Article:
This probably sounds hypocritical coming from a woman who has centered her entire business around reading books on personal and leadership development.
Please hear me out.
We all make choices every day about what we are going to do and what we are NOT going to do.
We make trade-offs.
We make these trade-offs without thinking clearly.
We do so unintentionally.
We say YES with enthusiasm when someone invites us to partake in a new endeavor, and then wonder how we'll create the space and time to follow through.
This was part of our conversation yesterday in our leadership book circle, as we dipped our toes into the ideas of what it means to be an essentialist, as per Greg McKeown.
For example, in my own business, I work both B2B and B2C.
From a strictly financial perspective, it doesn't make sense, as my B2B clients are more lucrative.
But there is deeper connection and joy that occurs in my B2C work.
Some of the members have been with me every other week for almost 2 years. Even though we have never met in real time, there is a bond and understanding between us.
Trade-offs aren't always rational.
They are also emotional.
In order to inform our thinking even more, I brought in 2 other ways of thinking about trade-offs and the time we are spending.
The first comes from Gay Hendricks and his Zones of Genius.
1) ZONE OF INCOMPETENCE: Those things we do that we are bad at, and know we are bad at, yet we still do them.
2) ZONE OF COMPETENCE: Those things we do that we are okay at, but so is everyone else.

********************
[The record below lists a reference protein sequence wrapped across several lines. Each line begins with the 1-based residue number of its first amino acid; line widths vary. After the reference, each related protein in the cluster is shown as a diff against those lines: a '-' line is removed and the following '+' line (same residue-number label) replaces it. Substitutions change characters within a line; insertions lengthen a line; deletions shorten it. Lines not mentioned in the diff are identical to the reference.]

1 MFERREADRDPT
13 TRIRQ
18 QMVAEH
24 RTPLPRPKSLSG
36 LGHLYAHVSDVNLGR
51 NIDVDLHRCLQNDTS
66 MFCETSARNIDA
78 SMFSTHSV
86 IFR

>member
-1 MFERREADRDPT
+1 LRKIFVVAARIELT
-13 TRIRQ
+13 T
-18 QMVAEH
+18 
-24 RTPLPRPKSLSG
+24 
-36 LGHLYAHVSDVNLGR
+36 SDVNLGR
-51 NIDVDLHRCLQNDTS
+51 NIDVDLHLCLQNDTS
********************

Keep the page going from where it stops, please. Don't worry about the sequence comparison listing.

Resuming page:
3) ZONE OF EXCELLENCE: Those things we are great at, get praised for, and could potentially do with our eyes close, but that don't really bring us much joy or fulfillment. (Hendricks says we often get stuck here.)
4) ZONE OF GENIUS: Those things we do that are uniquely suited to our gifts and strengths.
When we spend too much time in activities in our zone of competence or excellence, we are making a trade-off for time spent in our zone of genius.
The second connection I brought in comes from Frances Frei, Harvard Professor and author of several books including Unleashed: The Unapologetic Leader's Guide to Empowering Everyone Around You.
She uses the example of Southwest Airlines, who has intentionally made LOW PRICES their priority, and primary business strategy.
All else they choose to be bad at, and they do so with intention.
No first class.
No extensive network.
Frei says that, "organizations that try to be great at everything usually end up in a state of 'exhausted mediocrity.' "
Sometimes we have to be bad at one thing, in order to be great at something else.
We have to embrace the trade-off.
What's something you are bad at, in the service of being great at something else?
Originally posted on LinkedIn with comments.
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I am Theresa Destrebecq (I dare you to try to pronounce it...)